Why Perfectionism And Parenting Don’t Mix

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After being together 3 years, Kate and Tim* became parents to Logan, who’s now a toddler. To describe them in a nutshell: Kate’s a go-getter and Tim’s laid back.

Kate takes pride in what she calls her “enthusiasm for excellence,” which Tim more bluntly refers to as “perfectionism.” Before they select a service provider or make a childcare decision, Kate researches all of the options so they can pick the best choice.

Yet Kate’s determination, perfectionist or not, has produced professional results, too: She negotiated a promotion for herself and encouraged Tim to pursue a more lucrative and prestigious job, which he started last year.

In the meantime, they’ve moved into a bigger house, can afford a great preschool for Logan, and go on wonderful vacations.

Their contrasting styles drew them together: Tim appreciated Kate’s striving nature, and efforts to build the best life possible. Kate loved Tim’s calmness, easy-going nature, and ability to live in the moment.

As time goes by, Kate and Tim find it harder to balance work and home, and sustain the life they’ve built. In recent months, their contrasting approaches—or, as Kate argues, Tim’s “non-approach”—are taking a toll on their relationship.

Kate wants Tim to be more active in decision-making, and in planning for their family’s future. She’s tired of bearing those burdens solo. She also worries that, without coaxing, Tim won’t improve his lot, personally or professionally, thereby putting their family’s wellbeing at risk.

By contrast, Tim claims that, no matter what he does, it’s never enough for Kate. He thinks she’s always “raising the stakes” for how they should live, what Logan needs to thrive, and how to spend or save their money.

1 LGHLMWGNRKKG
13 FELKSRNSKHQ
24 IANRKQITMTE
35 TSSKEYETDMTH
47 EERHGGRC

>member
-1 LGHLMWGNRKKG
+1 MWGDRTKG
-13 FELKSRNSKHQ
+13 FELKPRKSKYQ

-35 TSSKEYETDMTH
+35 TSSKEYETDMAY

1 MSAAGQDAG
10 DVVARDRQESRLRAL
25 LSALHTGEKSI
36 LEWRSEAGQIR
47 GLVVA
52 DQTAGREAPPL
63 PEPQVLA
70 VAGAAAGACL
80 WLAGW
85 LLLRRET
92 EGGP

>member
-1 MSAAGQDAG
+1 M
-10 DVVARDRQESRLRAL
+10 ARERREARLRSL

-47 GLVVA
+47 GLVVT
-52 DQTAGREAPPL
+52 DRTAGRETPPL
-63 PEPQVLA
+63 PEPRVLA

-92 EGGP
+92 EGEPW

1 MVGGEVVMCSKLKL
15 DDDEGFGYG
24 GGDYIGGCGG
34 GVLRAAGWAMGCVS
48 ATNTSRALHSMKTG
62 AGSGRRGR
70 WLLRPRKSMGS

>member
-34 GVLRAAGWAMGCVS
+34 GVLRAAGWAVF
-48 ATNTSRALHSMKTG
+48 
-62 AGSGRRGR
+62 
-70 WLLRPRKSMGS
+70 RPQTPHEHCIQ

Kate and Tim’s conflict and styles aren’t unique. It’s not unusual that, when one spouse leads the way for “a better life,” the other goes along for a while but, eventually, either can’t keep up or doesn’t want to.

Like all perspectives in a relationship, both of theirs have merit. They also reflect values that compete or contrast: e.g., striving for more/satisfaction with what is, being the best/doing one’s best, financial success/financial stability, risk-taking/safety, excitement/calm, to name but a few.

When it comes to their family’s future, Tim and Kate fall into two roles that social psychologist, Barry Schwartz, refers to as Maximizer and Satisficer. Originally coined to describe consumer behaviors, the terms apply to decision-making more broadly, especially when it comes to parenting or relationships.

Maximizers like to make the best choices; they want to be familiar with all the options so they can make the right decision. A challenge faced by maximizers is, after making their choice, they worry that a better option might be, or might soon become, available. Parenting or marriage maximizers might ask:

Is this the best school for my kid or is there another one I should be considering?